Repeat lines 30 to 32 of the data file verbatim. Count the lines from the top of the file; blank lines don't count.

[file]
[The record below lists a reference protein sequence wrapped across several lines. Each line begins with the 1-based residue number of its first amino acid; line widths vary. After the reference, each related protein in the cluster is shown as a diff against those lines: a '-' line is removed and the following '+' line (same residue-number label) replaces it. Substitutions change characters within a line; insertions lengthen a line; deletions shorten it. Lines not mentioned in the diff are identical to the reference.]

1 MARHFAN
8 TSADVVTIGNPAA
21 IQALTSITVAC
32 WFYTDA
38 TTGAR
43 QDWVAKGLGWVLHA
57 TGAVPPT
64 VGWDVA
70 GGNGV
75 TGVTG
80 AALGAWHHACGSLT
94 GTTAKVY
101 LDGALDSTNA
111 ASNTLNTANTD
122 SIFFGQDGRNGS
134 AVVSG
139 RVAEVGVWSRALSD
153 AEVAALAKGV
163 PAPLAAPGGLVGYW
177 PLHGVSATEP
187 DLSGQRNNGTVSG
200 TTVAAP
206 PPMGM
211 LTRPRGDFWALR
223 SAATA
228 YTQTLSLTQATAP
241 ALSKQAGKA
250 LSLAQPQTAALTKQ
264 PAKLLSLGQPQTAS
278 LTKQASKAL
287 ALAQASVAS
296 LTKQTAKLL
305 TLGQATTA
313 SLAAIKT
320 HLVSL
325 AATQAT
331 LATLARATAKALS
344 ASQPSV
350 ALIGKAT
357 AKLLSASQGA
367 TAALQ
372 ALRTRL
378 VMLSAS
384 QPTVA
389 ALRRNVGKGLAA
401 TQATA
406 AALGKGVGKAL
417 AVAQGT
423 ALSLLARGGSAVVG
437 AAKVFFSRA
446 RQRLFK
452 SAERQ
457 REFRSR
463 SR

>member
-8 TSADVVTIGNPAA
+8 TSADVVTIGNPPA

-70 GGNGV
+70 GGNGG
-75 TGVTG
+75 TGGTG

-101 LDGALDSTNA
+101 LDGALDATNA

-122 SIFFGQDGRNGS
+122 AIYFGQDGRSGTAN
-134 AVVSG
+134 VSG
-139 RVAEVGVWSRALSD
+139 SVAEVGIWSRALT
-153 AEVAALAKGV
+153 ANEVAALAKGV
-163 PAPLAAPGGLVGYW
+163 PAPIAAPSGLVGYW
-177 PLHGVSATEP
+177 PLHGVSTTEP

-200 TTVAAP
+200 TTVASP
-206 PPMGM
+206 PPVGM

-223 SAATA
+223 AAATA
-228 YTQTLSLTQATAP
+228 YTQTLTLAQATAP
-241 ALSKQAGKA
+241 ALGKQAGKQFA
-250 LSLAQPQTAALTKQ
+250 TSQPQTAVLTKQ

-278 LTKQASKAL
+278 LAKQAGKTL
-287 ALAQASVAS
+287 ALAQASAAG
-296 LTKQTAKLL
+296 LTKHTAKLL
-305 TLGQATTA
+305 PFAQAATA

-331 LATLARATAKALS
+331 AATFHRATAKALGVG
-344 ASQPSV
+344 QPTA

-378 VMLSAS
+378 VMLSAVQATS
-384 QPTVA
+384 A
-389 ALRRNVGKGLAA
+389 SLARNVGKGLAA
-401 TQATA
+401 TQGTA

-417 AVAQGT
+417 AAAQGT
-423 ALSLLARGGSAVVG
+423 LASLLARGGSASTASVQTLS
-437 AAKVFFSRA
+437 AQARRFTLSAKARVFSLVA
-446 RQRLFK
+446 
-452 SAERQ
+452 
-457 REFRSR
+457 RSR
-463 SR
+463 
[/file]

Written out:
264 PAKLLSLGQPQTAS
278 LTKQASKAL
287 ALAQASVAS